Nowhere to go: What an affordable housing bond built in Portland

David Erickson

PORTLAND — Charles Coleman’s life has been rapidly transformed since he moved into the Hattie Redmond, an affordable housing complex for Black people in Portland built with taxpayer-funded bonds.

“It’s been a relief,” he explained. “It’s been joy. Clarity of mind. You know, just finding myself because for a long time I didn’t have that privacy that you normally have. So yeah, it’s hard to put into words.”

Coleman, 62, became homeless after injuring himself so badly that he was unable to work. The bills kept piling up, and a studio in Portland was renting for $1,400 a month.

So he was homeless for what he says was a “long time,” living in his van or with relatives or in different shelters.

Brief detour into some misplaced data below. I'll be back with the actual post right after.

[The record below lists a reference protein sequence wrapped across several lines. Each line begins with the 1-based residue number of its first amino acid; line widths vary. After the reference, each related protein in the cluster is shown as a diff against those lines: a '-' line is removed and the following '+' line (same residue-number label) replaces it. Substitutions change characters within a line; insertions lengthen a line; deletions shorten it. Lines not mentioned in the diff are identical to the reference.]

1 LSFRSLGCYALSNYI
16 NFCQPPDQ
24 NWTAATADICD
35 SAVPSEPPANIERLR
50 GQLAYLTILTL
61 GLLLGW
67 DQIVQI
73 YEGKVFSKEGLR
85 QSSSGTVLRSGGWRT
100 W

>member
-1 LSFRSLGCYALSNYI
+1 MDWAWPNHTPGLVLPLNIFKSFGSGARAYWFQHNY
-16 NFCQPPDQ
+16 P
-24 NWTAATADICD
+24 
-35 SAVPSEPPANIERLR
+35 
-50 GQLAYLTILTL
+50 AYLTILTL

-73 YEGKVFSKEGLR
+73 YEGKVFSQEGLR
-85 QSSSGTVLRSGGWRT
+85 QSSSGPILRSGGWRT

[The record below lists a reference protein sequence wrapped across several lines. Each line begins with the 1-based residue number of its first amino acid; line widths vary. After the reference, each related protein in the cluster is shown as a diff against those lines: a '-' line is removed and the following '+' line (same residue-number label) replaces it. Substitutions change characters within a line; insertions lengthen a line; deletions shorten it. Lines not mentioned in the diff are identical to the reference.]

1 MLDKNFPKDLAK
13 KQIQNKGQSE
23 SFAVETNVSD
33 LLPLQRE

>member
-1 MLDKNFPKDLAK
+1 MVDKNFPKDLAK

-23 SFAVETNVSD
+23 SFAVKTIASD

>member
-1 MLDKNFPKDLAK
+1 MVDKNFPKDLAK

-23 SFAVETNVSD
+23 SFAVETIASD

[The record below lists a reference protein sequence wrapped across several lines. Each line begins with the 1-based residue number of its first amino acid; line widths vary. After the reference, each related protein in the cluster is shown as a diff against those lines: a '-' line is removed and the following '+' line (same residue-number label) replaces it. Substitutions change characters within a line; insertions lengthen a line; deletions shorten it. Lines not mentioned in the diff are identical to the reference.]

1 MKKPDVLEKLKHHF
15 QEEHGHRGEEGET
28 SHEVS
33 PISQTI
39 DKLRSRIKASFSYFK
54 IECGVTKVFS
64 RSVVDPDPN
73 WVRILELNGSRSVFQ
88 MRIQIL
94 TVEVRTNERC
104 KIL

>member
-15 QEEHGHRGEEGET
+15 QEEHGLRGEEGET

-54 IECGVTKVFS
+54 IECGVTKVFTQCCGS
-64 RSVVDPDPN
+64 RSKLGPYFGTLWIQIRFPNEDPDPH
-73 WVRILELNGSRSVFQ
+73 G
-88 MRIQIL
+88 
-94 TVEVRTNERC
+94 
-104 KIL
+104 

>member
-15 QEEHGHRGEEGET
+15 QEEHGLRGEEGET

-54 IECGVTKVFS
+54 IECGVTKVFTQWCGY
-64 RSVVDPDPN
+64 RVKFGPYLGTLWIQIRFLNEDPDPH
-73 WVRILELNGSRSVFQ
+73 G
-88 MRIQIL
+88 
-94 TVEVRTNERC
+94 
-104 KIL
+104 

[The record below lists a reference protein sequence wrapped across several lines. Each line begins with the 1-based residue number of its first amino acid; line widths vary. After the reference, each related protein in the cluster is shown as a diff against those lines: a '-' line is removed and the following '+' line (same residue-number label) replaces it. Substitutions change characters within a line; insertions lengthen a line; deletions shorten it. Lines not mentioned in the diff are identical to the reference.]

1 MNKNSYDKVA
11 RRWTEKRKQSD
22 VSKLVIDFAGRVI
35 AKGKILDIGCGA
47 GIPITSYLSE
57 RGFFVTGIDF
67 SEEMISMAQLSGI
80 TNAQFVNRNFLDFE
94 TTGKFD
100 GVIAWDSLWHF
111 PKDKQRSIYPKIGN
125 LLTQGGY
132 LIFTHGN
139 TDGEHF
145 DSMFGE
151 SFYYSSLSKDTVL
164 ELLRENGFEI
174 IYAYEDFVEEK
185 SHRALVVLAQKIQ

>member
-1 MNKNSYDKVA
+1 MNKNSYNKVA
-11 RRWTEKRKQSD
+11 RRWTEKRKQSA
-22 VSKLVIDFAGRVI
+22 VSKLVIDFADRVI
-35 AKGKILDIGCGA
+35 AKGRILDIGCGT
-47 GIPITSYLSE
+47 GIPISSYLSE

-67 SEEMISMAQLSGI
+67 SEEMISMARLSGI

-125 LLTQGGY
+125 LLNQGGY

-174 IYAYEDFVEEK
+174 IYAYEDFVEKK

He got connected with the Urban League of Portland, a civil rights and social service organization that empowers African Americans and others to find stable housing, employment, health, education and economic security.

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The Hattie Redmond apartment complex provides 60 permanent, stable homes with services for people who have experienced homelessness. The project was funded in part by $4.4 million from Portland’s Metro Affordable Housing

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